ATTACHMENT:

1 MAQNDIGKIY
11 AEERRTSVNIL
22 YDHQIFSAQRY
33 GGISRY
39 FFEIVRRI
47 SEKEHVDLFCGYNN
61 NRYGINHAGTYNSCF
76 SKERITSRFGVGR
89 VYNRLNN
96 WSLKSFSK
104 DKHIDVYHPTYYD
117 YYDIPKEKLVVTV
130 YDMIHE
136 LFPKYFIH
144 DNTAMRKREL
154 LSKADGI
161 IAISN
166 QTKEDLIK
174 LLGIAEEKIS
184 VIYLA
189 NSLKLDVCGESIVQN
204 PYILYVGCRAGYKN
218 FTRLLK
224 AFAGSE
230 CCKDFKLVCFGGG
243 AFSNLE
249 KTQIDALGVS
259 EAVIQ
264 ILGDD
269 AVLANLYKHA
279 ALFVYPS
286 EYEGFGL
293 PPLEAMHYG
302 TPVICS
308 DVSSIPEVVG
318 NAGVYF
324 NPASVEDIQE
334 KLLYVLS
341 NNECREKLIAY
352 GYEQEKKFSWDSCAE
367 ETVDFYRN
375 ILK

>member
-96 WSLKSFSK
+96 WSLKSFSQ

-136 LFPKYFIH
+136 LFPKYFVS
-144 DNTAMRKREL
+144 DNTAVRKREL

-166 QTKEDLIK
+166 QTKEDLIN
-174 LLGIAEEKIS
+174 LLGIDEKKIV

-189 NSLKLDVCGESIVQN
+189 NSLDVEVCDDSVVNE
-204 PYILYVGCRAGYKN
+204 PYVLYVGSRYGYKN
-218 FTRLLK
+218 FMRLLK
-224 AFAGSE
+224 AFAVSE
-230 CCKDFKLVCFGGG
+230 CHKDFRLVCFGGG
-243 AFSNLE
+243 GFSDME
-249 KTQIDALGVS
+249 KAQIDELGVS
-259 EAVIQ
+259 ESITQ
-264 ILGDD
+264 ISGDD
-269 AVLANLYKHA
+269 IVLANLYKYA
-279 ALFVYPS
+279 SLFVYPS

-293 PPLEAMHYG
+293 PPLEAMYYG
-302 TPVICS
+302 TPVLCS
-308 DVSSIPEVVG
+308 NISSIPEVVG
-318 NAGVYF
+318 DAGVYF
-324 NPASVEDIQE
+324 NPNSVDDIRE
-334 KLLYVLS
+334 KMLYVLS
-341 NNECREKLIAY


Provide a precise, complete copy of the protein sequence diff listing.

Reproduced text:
1 MAQNDIGKIY
11 AEERRTSVNIL
22 YDHQIFSAQRY
33 GGISRY
39 FFEIVRRI
47 SEKEHVDLFCGYNN
61 NRYGINHAGTYNSCF
76 SKERITSRFGVGR
89 VYNRLNN
96 WSLKSFSK
104 DKHIDVYHPTYYD
117 YYDIPKEKLVVTV
130 YDMIHE
136 LFPKYFIH
144 DNTAMRKREL
154 LSKADGI
161 IAISN
166 QTKEDLIK
174 LLGIAEEKIS
184 VIYLA
189 NSLKLDVCGESIVQN
204 PYILYVGCRAGYKN
218 FTRLLK
224 AFAGSE
230 CCKDFKLVCFGGG
243 AFSNLE
249 KTQIDALGVS
259 EAVIQ
264 ILGDD
269 AVLANLYKHA
279 ALFVYPS
286 EYEGFGL
293 PPLEAMHYG
302 TPVICS
308 DVSSIPEVVG
318 NAGVYF
324 NPASVEDIQE
334 KLLYVLS
341 NNECREKLIAY
352 GYEQEKKFSWDSCAE
367 ETVDFYRN
375 ILK

>member
-96 WSLKSFSK
+96 WSLKSFSQ

-136 LFPKYFIH
+136 LFPKYFVS
-144 DNTAMRKREL
+144 DNTAVRKREL

-166 QTKEDLIK
+166 QTKEDLIN
-174 LLGIAEEKIS
+174 LLGIDEKKIV

-189 NSLKLDVCGESIVQN
+189 NSLDVEVCDDSVVNE
-204 PYILYVGCRAGYKN
+204 PYVLYVGSRYGYKN
-218 FTRLLK
+218 FMRLLK
-224 AFAGSE
+224 AFAVSE
-230 CCKDFKLVCFGGG
+230 CHKDFRLVCFGGG
-243 AFSNLE
+243 GFSDME
-249 KTQIDALGVS
+249 KAQIDELGVS
-259 EAVIQ
+259 ESITQ
-264 ILGDD
+264 ISGDD
-269 AVLANLYKHA
+269 IVLANLYKYA
-279 ALFVYPS
+279 SLFVYPS

-293 PPLEAMHYG
+293 PPLEAMYYG
-302 TPVICS
+302 TPVLCS
-308 DVSSIPEVVG
+308 NISSIPEVVG
-318 NAGVYF
+318 DAGVYF
-324 NPASVEDIQE
+324 NPNSVDDIRE
-334 KLLYVLS
+334 KMLYVLS
-341 NNECREKLIAY